Most of us have refused to believe what the Chinese government told and showed us about itself in Tiananmen Square in 1989, not to mention everywhere else at all times since. China continues to work to crush student activism, and indeed activism of all kinds. Growing economic clout has meant more opportunities to force Western businesses to hand over intellectual property in exchange for access to China’s markets. Information that businesses did not hand over willingly has often been the target of aggressive copying and outright theft. Chinese military and civilian hackers operate freely across the globe from behind their nation’s Great Firewall, which blocks foreign information sources as much as it protects domestic e-commerce from foreign competitors. Whatever we may think of the current U.S. administration’s methods, it is doing far more to respond to these realities than did any of its predecessors. But that response is very late.

China’s leaders told us plainly by their actions 30 years ago that they had no intention of making their nation a good global citizen as we understand the term. Instead, they showed that they would behave tactically as well as strategically, making deals when possible but using force when necessary, all in the interest of reinforcing their own personal power through the growing power of their state. The Chinese are wise enough to know that while the lives of people span a handful of decades, a nation determines its fortunes over centuries. They behave accordingly by playing a Machiavellian long game of geostrategic politics.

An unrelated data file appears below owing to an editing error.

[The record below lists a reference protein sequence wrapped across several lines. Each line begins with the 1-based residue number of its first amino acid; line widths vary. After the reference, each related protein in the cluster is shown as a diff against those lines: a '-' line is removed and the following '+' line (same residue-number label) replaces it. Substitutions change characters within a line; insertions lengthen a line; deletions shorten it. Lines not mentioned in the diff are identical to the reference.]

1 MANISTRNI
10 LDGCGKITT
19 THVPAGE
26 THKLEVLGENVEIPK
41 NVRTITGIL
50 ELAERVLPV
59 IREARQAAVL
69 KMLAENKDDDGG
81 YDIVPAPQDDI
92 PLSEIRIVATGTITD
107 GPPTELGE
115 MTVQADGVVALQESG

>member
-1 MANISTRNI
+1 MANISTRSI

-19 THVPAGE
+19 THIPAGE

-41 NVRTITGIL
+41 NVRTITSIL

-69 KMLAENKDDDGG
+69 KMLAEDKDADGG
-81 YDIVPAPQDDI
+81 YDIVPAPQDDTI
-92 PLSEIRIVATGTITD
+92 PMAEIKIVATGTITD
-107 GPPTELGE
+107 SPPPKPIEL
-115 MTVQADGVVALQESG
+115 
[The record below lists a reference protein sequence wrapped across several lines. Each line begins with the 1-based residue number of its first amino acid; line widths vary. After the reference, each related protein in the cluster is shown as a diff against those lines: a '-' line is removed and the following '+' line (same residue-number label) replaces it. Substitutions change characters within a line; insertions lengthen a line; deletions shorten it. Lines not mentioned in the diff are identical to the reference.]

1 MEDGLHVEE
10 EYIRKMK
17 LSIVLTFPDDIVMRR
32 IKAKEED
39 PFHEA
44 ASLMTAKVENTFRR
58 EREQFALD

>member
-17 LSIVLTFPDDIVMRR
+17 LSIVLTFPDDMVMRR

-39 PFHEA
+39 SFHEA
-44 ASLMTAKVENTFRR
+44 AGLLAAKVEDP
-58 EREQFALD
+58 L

The events of Tiananmen Square still reverberate around the world, though rarely acknowledged as such. Without Tiananmen Square showing how to roll back and repress democratic progress, would Russia have Vladimir Putin today? Without China and Putin, would Venezuela and Cuba be the miserable places they are now, led by those who made them so miserable in the first place? Without Tiananmen Square, would Huawei be Huawei – and would we need to worry about it if it were?

We may never know the answer to those questions, just as we may never know exactly what happened that June day in 1989. What we do know is this: We chose not to believe what China’s government showed us about itself 30 years ago – not then and not for a very long time thereafter. We are not nearly finished paying the price of that mistake.

Larry M. Elkin is the founder and president of Palisades Hudson, and is based out of Palisades Hudson’s Fort Lauderdale, Florida headquarters. He wrote several of the chapters in the firm’s book, Looking Ahead: Life, Family, Wealth and Business After 55. His contributions include Chapter 1, “Looking Ahead When Youth Is Behind Us” and Chapter 4, “The Family Business."